- Outpatient drug abuse treatment: Outpatient treatment typically consists of the same type of therapies, except treatment takes place on a part-time basis.
Fewer opioid deaths among those who attend addiction treatment
Deaths rates for opioid users who only sought treatment at a hospital were double the rates for those who engaged in an addiction treatment program, according to a 2017 study. Addiction specialists can take recovery care beyond medical help and into comprehensive care that addresses psychological challenges, relapse prevention skills, and the transition into day-to-day life in recovery. Dilaudid addiction isn’t only a medical problem, and treatment must address the many other aspects that can contribute to relapse death.
Source: U.S. National Library of Medicine. (2017). Opioid Abusers at Higher Death Risk When Addiction Specialists Not Part of Care. Medline Plus.
Is Dilaudid Addictive?
Dilaudid (hydromorphone) has a high potential for abuse, especially when taken in a way other than prescribed. More than 1 million Americans aged 12 and older have reported abusing Dilaudid at some point in their lifetime, according to the Drug Enforcement Administration (DEA). While the risk for abuse and addiction is certainly high among those taking it recreationally for its euphoric high, those taking it with a prescription are also at risk of addiction due to the potential development of tolerance and dependence.
While the risk for abuse and addiction is certainly high among those taking it recreationally for its euphoric high, those taking it with a prescription are also at risk of addiction due to the potential development of tolerance and dependence.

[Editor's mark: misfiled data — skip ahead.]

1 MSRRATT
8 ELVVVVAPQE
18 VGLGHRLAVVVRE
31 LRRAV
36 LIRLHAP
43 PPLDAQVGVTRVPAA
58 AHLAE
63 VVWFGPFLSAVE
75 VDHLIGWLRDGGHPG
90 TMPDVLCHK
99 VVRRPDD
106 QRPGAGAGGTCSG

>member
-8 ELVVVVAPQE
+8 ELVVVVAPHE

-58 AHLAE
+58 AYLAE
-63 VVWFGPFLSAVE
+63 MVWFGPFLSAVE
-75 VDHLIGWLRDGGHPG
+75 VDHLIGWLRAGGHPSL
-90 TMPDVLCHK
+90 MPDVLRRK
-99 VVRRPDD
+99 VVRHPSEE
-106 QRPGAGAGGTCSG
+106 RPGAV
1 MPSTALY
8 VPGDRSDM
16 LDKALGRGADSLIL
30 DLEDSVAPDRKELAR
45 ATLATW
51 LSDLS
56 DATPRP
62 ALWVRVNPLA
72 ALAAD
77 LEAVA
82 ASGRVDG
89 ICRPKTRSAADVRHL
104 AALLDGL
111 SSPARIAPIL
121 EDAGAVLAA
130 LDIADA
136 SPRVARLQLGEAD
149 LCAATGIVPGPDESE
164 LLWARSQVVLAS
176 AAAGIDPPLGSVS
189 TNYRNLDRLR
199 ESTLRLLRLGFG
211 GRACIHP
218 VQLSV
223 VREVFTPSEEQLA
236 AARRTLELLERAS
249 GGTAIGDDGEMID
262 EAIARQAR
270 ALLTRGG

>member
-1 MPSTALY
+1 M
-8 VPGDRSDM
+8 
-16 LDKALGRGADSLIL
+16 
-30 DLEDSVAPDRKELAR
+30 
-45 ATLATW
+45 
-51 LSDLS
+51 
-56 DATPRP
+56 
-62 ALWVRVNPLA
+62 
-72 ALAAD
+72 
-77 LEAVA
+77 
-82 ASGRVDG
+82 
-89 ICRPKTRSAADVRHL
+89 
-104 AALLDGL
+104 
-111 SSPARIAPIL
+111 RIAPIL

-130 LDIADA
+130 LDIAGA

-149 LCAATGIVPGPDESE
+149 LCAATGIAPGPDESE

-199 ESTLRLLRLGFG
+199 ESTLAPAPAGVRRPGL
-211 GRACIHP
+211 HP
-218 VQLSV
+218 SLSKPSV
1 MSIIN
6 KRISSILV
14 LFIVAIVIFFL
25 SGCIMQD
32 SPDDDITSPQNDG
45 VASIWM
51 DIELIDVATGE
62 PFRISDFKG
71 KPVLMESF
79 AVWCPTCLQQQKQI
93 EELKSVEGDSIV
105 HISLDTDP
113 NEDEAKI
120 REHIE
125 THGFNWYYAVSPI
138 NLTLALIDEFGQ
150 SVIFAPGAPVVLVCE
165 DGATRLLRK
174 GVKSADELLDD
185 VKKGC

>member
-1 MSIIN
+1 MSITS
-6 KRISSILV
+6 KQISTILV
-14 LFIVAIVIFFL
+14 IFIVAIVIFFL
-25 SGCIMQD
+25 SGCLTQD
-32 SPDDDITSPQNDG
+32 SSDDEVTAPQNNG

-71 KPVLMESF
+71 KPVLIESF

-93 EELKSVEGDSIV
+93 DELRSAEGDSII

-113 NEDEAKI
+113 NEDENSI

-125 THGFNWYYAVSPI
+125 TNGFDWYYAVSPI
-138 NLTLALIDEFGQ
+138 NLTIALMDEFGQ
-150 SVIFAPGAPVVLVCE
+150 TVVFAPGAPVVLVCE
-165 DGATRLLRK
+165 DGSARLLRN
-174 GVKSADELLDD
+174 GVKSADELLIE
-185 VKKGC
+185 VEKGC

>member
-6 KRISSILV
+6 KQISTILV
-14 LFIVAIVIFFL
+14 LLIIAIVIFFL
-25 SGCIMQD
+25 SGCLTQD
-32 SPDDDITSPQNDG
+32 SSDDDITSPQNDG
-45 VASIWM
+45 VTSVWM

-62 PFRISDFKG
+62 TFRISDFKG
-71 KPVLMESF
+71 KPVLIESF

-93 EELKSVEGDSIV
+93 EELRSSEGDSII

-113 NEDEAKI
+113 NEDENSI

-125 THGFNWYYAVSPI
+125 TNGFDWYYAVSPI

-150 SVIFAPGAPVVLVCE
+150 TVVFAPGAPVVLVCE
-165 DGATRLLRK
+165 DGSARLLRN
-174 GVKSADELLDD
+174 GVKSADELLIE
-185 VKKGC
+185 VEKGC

Tolerance can develop quickly and people will need more of the drug to achieve the initial effect. Over time, the user may develop a physical dependence to the drug and experience wide-ranging withdrawal symptoms when suddenly lowering or stopping use.
What Are the Signs of Addiction?
Some common signs of Dilaudid addiction/abuse include:
- Needing more of the drug to achieve the same effects.
- Using the drugs in a way other than prescribed.
- Taking the drug to feel high rather than to relieve pain.
Some common withdrawal symptoms include:
- Nausea and vomiting.
- Excessive sweating.
- Muscle and joint pain.
- Runny nose.
- Appetite loss.
- Frequent mood swings.
Am I Addicted?
Some signs that you may be addicted include:
- Forging prescriptions for the drug.
- Doctor shopping, or visiting multiple doctors to get prescriptions.
- Hiding use from family and friends.
- Missing out on activities and hobbies due to drug use.
- Neglecting work or other commitments due to drug use.
- Losing interest in maintaining hygiene or personal appearance.
- Feeling consumed by thoughts and cravings for the drug.
- Feeling unable to control your Dilaudid use.
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- NCADD: National Council on Alcoholism and Drug Dependence Inc. (2015). Helping a Family Member or Friend.
- NCADD: National Council on Alcoholism and Drug Dependence Inc. (2015). Intervention: Tips and Guidelines.
- American Psychological Association. (n.d.). Community Reinforcement and Family Training: CRAFT.
- National Institute on Drug Abuse and Health. (2016). Medical Detoxification.
- National Institute on Drug Abuse and Health. (2016). DrugFacts: Treatment Approaches for Drug Addiction.
- Drug Enforcement Agency. (n.d.). Drug Fact Sheet: Hydromorphone.
- Drug Enforcement Agency: Office of Diversion Control. Drug & Chemical Evaluation Section. (2013). Hydromorphone.
- Berger, F. (2014). Substance Use Disorder. U.S. National Library of Medicine